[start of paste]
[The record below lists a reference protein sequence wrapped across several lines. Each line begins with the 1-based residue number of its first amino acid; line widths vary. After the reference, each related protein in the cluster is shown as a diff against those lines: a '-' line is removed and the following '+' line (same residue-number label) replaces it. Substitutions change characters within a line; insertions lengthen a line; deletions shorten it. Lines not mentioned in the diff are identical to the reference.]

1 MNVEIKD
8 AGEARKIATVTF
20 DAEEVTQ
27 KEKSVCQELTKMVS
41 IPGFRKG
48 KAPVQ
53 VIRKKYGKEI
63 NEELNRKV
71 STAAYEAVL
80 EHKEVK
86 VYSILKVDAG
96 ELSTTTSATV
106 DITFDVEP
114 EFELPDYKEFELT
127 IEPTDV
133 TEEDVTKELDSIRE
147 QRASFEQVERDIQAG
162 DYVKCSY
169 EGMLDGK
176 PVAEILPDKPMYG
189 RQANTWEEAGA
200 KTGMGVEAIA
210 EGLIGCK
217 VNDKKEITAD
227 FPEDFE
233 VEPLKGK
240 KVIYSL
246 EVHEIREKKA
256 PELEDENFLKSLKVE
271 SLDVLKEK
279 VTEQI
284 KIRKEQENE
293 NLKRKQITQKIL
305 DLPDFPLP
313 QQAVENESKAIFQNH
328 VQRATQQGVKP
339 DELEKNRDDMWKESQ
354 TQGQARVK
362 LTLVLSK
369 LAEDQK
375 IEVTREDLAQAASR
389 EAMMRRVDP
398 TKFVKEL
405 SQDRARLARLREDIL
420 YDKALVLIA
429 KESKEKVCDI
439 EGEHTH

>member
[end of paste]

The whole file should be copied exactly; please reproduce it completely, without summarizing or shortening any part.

[The record below lists a reference protein sequence wrapped across several lines. Each line begins with the 1-based residue number of its first amino acid; line widths vary. After the reference, each related protein in the cluster is shown as a diff against those lines: a '-' line is removed and the following '+' line (same residue-number label) replaces it. Substitutions change characters within a line; insertions lengthen a line; deletions shorten it. Lines not mentioned in the diff are identical to the reference.]

1 MNVEIKD
8 AGEARKIATVTF
20 DAEEVTQ
27 KEKSVCQELTKMVS
41 IPGFRKG
48 KAPVQ
53 VIRKKYGKEI
63 NEELNRKV
71 STAAYEAVL
80 EHKEVK
86 VYSILKVDAG
96 ELSTTTSATV
106 DITFDVEP
114 EFELPDYKEFELT
127 IEPTDV
133 TEEDVTKELDSIRE
147 QRASFEQVERDIQAG
162 DYVKCSY
169 EGMLDGK
176 PVAEILPDKPMYG
189 RQANTWEEAGA
200 KTGMGVEAIA
210 EGLIGCK
217 VNDKKEITAD
227 FPEDFE
233 VEPLKGK
240 KVIYSL
246 EVHEIREKKA
256 PELEDENFLKSLKVE
271 SLDVLKEK
279 VTEQI
284 KIRKEQENE
293 NLKRKQITQKIL
305 DLPDFPLP
313 QQAVENESKAIFQNH
328 VQRATQQGVKP
339 DELEKNRDDMWKESQ
354 TQGQARVK
362 LTLVLSK
369 LAEDQK
375 IEVTREDLAQAASR
389 EAMMRRVDP
398 TKFVKEL
405 SQDRARLARLREDIL
420 YDKALVLIA
429 KESKEKVCDI
439 EGEHTH

>member